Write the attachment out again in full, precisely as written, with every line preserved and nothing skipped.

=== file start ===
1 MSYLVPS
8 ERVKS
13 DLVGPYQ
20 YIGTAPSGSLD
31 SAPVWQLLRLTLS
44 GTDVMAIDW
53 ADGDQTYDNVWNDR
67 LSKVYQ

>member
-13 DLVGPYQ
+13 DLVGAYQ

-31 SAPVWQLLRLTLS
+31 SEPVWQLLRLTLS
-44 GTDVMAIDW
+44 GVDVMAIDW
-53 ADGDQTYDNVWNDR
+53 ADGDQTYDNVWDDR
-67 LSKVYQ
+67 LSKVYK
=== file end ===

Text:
1 MSYLVPS
8 ERVKS
13 DLVGPYQ
20 YIGTAPSGSLD
31 SAPVWQLLRLTLS
44 GTDVMAIDW
53 ADGDQTYDNVWNDR
67 LSKVYQ

>member
-13 DLVGPYQ
+13 DLVGAYQ

-31 SAPVWQLLRLTLS
+31 SEPVWQLLRLTLS
-44 GTDVMAIDW
+44 GVDVMAIDW
-53 ADGDQTYDNVWNDR
+53 ADGDQTYDNVWDDR
-67 LSKVYQ
+67 LSKVYK